It's me with my hand in a killer whale's mouth!
Ignore the sign saying 'Please Do Not Touch' - that's only there for other people. Much like the sign near the entrance which said 'DO NOT SIT ON THE PIG'. Hey, if they don't want you sitting on the pig, they shouldn't call it a saddleback and make its ears look like handlebars.
Anyhoo, my Mummy came down to Brighton yesterday to visit me (she'd obviously read about my win on the horses), so I decided to make her feel at home by taking her to a building full of fossils and stuffed old birds. The Booth Museum of Natural History in Dyke Road is currently holding an exhibition entitled 'Life in Death', which sounds like a show on Living TV, but is actually a display about 'The Victorian Art of Taxidermy'. I'd recently discovered via YouTube that it includes frogs on swings, so I was naturally keen to get down there and give them a push.
What YouTube didn't tell me was that they also have a genuine bona fide 100% real Merman...
It looks like a baby, so I expect it's what Karen Kay had in mind when she wrote 'Birth of a Mermaid'. Interestingly, when Big Sis visited Banff in Canada a couple of months ago, she failed to mention that they have a Merman too. The things are clearly breeding like rabbits. Which is good news as I eat a lot of fish fingers, and you get five per hand.
As for the swinging frogs, well they turned out to be 'Athletic Toads', a mechanical tableau built in 1850 by Walter Potter (brother of Beatrix and Harry) (I expect). The sign claimed that "toads are, by their very nature, difficult to stuff", which I find a bit hard to believe. They're only warty chickens, and if Gordon Ramsay can stuff a poussin, I'm sure I could get a bit of sawdust up a toad.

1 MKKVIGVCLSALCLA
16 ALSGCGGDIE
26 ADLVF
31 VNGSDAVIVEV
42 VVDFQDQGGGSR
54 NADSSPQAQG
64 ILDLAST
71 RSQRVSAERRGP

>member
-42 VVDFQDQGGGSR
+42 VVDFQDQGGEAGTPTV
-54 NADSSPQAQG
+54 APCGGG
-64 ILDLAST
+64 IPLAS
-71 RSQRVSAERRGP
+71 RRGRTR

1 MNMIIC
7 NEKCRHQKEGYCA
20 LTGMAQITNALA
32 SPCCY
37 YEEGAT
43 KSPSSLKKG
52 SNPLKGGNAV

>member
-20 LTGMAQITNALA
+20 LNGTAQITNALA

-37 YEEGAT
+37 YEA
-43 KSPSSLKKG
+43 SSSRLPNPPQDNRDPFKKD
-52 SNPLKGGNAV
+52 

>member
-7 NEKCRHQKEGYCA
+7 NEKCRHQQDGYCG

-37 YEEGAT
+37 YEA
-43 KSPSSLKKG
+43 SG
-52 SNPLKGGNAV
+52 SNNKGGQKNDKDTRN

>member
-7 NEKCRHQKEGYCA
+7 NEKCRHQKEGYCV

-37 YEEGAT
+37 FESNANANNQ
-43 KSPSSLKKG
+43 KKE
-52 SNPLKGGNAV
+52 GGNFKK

In the 19th century you had to put a penny in the machine to get the toads to ride the see-saw, but thanks to Tony Blair's legacy of free museums for all, there's now no charge to send a stuffed toad across the room on a clockwork swing. That's why I voted New Labour.
Next to the toads' playground there was a funeral going on, in the form of 'The Original Death & Burial of Cock Robin', another case of stiffs from Mr Potter, which I've since found out was sold at auction in 2003 for £20,000. If I'd known, I'd have told my Mum to take the other end, and nicked it.
To be honest, the exhibition as a whole was a bit disappointingly small. You'd find more stuffed animals in my Mum's oven at Christmas. But I did like the ashtray made out of a tortoise, and despite being about as spacious as a garden shed, the rest of the museum was actually quite good, especially the skeleton collection, which featured a killer whale, an elephant's skull, and a horse who looked about as well as the ones I usually bet on. There were also enough dead birds to get Colonel Sanders excited.
Ultimately though, it did feel a bit like spending the afternoon in a morgue, so to cheer us both up, I took my Mum to the circus on our way home. That's John Goto's New World Circus, a photographic art exhibition currently on at the University of Brighton. I actually popped in there on Thursday, but didn't mention it at the time for fear of revealing that I didn't have a clue what the heck it was all about. Fortunately however, I've since looked deep into my soul (and the internet), and it all makes perfect sense now. I'll let my Mum explain it in the comments section.